Mind the gap.

Each year the number of people who go to university and obtain degrees grows – but studies show that those increasing numbers of graduates are struggling to find work. Is there a gap between education and necessary experience? A recent government report showed that – once again – graduates are struggling to find skilled employment … Continue reading “Mind the gap.”

Highly engaged, but with yesterday?

Happy, committed and engaged people really do perform better at work, although there is – or at least one would hope – a difference between love and enthusiasm. I’m enthusiastic about Ajax FC, prawn toasts and historic monuments – I’m nothing if not single-handedly diverse – but none of these are relationships that I’m seeking to actively consummate. But what we might call ‘the happiness industry’ seems insistent on wanting to see the L-word as often as possible.

Happy, committed and engaged people really do perform better at work, although there is – or at least one would hope – a difference between love and enthusiasm. I’m enthusiastic about Ajax FC, prawn toasts and historic monuments – I’m nothing if not single-handedly diverse – but none of these are relationships that I’m seeking to actively consummate. But what we might call ‘the happiness industry’ seems insistent on wanting to see the L-word as often as possible.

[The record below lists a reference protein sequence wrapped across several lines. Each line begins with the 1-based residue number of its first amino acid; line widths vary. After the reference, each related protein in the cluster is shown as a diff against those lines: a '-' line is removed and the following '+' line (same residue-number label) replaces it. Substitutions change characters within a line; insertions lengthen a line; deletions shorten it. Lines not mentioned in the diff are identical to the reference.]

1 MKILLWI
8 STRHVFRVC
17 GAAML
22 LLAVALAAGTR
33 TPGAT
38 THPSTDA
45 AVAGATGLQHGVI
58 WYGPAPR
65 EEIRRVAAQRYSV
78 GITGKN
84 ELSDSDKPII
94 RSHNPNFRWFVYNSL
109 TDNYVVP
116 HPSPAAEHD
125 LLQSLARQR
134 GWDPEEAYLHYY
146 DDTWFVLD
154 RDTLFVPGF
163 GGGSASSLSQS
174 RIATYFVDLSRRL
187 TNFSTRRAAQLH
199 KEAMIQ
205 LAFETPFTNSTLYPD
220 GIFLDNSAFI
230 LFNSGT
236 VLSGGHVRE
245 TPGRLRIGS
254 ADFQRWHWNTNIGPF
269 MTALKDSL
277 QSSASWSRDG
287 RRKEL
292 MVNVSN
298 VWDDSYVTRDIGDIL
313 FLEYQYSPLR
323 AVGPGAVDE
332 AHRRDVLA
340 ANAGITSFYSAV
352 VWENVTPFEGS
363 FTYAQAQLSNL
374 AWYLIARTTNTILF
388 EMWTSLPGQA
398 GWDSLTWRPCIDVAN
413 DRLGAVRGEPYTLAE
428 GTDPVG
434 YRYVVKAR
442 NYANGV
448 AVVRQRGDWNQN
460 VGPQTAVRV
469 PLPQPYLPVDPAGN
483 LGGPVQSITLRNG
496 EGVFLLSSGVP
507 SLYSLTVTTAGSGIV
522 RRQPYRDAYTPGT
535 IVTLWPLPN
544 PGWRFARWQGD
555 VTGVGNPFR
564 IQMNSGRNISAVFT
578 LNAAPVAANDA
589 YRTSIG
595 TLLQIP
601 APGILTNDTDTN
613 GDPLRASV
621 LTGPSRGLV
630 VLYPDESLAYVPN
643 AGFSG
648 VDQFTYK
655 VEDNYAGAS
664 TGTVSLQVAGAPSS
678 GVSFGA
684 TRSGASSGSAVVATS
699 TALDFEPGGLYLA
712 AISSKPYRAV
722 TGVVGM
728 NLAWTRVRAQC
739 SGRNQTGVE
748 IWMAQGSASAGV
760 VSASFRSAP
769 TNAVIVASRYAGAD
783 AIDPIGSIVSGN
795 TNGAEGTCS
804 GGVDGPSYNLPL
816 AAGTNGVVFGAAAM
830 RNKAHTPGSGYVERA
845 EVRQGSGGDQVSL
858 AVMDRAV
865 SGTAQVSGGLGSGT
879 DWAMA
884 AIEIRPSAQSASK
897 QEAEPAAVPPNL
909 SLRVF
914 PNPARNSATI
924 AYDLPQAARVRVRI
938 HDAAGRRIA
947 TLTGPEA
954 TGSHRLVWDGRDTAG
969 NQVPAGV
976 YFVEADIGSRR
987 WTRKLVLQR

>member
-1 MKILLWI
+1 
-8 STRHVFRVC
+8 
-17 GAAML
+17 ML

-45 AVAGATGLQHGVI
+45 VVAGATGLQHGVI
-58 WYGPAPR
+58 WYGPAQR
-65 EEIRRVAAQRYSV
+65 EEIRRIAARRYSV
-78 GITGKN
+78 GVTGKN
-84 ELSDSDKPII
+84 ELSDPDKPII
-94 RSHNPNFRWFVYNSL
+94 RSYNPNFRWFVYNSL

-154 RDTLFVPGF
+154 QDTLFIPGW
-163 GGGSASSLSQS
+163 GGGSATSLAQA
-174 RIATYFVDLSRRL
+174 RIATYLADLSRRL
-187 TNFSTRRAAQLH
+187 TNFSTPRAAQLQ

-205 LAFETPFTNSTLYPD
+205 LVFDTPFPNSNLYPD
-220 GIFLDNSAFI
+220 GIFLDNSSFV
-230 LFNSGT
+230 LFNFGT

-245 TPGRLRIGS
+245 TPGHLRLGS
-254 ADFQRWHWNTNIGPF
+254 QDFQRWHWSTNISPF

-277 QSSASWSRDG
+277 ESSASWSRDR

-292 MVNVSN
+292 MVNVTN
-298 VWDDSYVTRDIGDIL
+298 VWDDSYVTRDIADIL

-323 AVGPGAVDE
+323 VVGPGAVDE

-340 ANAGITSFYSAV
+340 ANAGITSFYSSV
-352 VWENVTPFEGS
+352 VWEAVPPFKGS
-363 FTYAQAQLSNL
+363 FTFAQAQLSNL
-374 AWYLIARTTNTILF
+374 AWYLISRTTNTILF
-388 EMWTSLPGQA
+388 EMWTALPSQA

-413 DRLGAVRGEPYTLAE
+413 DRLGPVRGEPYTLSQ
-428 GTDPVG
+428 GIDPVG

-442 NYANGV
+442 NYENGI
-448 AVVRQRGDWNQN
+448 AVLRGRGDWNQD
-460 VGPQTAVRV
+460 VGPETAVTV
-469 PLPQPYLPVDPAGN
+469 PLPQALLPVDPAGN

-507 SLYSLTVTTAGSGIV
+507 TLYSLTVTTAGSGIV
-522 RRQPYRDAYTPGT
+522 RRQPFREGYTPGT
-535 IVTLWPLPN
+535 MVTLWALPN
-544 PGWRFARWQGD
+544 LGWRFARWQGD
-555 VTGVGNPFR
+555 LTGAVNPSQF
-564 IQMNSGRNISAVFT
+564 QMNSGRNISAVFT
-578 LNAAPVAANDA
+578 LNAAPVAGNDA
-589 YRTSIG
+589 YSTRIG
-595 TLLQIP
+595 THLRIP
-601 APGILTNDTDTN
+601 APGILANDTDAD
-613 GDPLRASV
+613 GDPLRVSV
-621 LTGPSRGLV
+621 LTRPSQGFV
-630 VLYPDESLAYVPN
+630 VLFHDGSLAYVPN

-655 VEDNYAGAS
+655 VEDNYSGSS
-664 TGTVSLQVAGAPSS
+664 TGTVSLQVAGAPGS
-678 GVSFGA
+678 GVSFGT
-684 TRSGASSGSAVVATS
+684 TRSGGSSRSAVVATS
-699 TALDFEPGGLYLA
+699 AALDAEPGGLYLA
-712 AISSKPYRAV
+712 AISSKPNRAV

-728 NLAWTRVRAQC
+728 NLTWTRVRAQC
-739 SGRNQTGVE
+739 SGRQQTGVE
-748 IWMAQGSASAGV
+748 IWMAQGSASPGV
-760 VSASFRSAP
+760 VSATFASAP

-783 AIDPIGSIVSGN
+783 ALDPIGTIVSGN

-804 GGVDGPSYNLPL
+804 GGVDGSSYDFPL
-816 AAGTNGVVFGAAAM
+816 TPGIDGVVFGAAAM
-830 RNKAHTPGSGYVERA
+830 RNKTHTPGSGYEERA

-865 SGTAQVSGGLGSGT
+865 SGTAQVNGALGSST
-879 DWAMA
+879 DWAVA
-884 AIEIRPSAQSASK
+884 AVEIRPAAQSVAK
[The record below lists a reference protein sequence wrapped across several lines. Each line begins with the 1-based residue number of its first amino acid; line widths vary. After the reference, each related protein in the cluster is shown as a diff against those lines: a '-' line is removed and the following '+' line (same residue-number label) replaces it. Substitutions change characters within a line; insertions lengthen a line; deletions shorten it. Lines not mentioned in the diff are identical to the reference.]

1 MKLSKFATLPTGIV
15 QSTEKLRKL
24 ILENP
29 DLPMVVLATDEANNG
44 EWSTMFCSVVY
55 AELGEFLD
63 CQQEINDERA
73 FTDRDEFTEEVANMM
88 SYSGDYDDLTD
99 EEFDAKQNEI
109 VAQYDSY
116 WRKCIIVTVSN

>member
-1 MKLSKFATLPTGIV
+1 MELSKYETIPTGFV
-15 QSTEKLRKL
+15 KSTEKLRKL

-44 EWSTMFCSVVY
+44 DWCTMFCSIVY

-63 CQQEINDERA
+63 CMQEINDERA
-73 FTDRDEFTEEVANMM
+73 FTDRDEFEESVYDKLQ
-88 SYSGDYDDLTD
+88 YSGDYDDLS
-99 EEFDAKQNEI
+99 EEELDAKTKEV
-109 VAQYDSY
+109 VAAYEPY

Mental and Physical Rooms: removing obstacles for your creatives

Where and how we work are closely related to each other, and impact similarly closely on our outputs. Job design – how the content and structure of what we do during the day optimise opportunities, play to and extend our strengths or avoid problems further down the line – is often a topic of HR and L&D debate. Yet the environments in which these jobs play out are often given less attention: the design of ‘the workplace’ – one of the most over-used words of our time? – is often seen as having moved from being an issue that either still belongs in the estates and facilities remit, or which is now influenced by an idea of branding: office design as visual branding.

Where and how we work are closely related to each other, and impact similarly closely on our outputs. Job design – how the content and structure of what we do during the day optimise opportunities, play to and extend our strengths or avoid problems further down the line – is often a topic of HR and L&D debate. Yet the environments in which these jobs play out are often given less attention: the design of ‘the workplace’ – one of the most over-used words of our time? – is often seen as having moved from being an issue that either still belongs in the estates and facilities remit, or which is now influenced by an idea of branding: office design as visual branding.